Apart from that, a detailed visualization of the entire abdomen should be obtained either with ultrasound, computerized tomography (CT) or magnetic resonance imaging (MRI), in order to evaluate the depth of myometrial invasion and identify any disease beyond uterus (ovaries, pelvic and paraaortic lymph nodes and omentum) [3,4,7,16,19,34,38-40]. The main advantage of MRI when compared with other methods, is the better visualization of these anatomical structures and that is why it is more preferable [3,4,7,16,19,34,38-42]. The role of radiologist is really essential when considering fertility preservation in EC, because based on their findings patients with advanced stage disease should be excluded from any conservative approach [3,4,7,16,19,34,38-40].
Moreover, useful information regarding disease stage could be obtained with laparoscopy [3,7,16,19]. However, when considering fertility sparing management in patients with EC, the utilization of laparoscopy as an evaluation method still remains optional [3,7,16,19]. After completion of pre-treatment evaluation, the eligible patients [FIGO stage IA, grade 1 and type I EC (endometrioid)] could initiate the fertility sparing approach, which is mainly based on the use of oral progestin regimens [3-5,7,16,19,26,43,44]. The most commonly used progestins in daily practise, are medroxyprogesterone acetate (MPA) and megestrol acetate (MA) [3-5,7,14,19,26,34,43,44]. The recommended daily dosage of MPA is 400-600 mg, while that of MA is 160-320 mg [3-5,7,16,19,34,45] . The oral progestin regimens should be administered for a period of 6 months, as there are no evidence supporting prolonged treatment in order to achieve a late response [3-5,7,16,19,34,45-47]. However in the past, a lot of patients treated with oral progestins for extended time periods [3-5,7,16,19,34,45-47]. Apart from oral progestins, the administration of intrauterine devices releasing levonorgestrel with or without gonadotropin releasing hormone analogues (GnRH analogues) have shown promising results and could be considered as an alternative treatment option [4,5,16,19,34,43,48].
During fertility sparing approach with oral progestins, all patients should be routinely reassessed every 3 months with endometrial sampling, in order to evaluate the response to treatment [3,4,7,16,19,34,43,49]. The endometrial sample could be obtained either with hysteroscopy or dilatation and curettage [3,4,7,16,19,34,43,49]. After completion of the 6 month therapy with oral progestin regimens, all patients should be further assessed with MRI, in order to evaluate the overall response to treatment [3,4,7,16,19,34,39,49].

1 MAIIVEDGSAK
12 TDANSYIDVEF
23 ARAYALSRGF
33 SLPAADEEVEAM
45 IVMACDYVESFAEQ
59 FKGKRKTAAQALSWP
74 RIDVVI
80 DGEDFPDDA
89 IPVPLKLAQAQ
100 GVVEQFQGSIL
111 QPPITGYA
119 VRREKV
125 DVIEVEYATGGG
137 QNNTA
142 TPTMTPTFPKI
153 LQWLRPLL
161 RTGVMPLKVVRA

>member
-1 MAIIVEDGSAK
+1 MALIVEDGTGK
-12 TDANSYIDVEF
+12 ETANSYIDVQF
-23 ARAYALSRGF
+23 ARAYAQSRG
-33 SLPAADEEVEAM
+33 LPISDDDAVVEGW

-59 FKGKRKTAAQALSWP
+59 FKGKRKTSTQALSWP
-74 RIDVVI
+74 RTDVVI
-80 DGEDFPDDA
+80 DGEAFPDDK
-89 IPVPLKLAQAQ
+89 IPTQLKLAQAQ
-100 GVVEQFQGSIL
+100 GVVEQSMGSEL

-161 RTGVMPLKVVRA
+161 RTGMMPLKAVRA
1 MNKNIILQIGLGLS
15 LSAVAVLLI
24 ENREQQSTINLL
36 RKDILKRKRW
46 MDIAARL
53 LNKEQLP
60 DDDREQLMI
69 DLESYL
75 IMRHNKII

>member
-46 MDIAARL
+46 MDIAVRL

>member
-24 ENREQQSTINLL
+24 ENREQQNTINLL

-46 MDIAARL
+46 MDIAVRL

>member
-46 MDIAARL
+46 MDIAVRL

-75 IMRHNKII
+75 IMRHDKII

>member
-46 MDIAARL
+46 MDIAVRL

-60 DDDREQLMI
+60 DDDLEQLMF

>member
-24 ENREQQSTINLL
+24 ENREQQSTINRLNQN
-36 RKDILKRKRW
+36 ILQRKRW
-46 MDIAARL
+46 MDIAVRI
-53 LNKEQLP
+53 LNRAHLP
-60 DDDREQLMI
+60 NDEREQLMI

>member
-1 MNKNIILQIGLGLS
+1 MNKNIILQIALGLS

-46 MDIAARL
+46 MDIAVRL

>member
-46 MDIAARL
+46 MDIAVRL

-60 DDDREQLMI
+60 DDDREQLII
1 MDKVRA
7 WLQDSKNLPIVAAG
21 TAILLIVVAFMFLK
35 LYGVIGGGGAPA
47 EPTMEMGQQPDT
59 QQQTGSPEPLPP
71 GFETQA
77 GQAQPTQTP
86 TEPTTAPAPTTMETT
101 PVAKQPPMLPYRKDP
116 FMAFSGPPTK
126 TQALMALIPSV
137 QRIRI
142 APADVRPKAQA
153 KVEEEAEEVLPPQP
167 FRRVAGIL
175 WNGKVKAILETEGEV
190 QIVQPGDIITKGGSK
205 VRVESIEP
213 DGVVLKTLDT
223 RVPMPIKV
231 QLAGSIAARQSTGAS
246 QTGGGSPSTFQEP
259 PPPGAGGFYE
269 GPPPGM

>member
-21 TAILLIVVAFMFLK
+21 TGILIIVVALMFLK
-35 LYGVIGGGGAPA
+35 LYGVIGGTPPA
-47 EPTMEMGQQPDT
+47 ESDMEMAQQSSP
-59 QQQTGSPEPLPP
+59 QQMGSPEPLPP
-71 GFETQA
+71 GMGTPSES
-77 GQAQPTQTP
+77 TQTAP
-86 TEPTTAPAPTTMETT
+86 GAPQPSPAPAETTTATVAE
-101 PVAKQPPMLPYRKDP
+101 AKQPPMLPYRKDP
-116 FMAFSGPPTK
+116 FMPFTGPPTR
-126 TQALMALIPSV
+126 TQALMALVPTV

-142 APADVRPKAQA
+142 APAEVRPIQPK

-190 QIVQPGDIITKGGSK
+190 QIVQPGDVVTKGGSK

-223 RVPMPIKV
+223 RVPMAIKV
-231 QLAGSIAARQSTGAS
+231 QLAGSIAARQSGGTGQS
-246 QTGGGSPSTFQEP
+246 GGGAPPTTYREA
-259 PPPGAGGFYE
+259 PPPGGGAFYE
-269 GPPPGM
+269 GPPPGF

If the post-treatment assessment reveals no response to the fertility sparing approach, then systematic surgical staging should be performed in all patients according to the most recent guidelines for EC [3-5,7,9-16,18-21,24,25,34,46,47]. In this case, treatment with oral progestins should not be prolonged in order to achieve a late response, as there are no evidence to support that [3-5,7,16,19,34,45-47]. In contrast, if there is a complete response to the fertility sparing management, then patients should be further referred to a fertility centre in order to start an assisted conception protocol [3-5,7,16,19,50-53]. If they do not desire pregnancy at this time, then therapy with oral progestins should be continued and patients should be reassessed every 6 months [3,4,7,16,19,34,43,50].
Based on recently published data, the overall response rate in EC patients treated with oral progestin regimens is quite encouraging reaching almost 75% [3,4,7,16,19,29,34,50,54]. Moreover, there is evidence that pregnancy decreases the risk of EC recurrence [3,4,7,16,19,43,50]. After childbearing, systematic surgical staging should be performed in all these patients, because there is significant risk for disease recurrence and the overall recurrence rate is approximately 30-40% [3,4,7,16,19,34,50,54].
In conclusion, only young patients with FIGO stage IA, grade 1 and type I EC (endometrioid), are suitable for conservative therapeutic approach with oral progestin regimens [3-5,7,16,19,27-30,55]. All patients should be extensively counselled regarding disease recurrence, future fertility and childbearing and be aware of the future need of systematic surgical staging in case of treatment failure or after childbearing [3-5,7,16,19,27-30].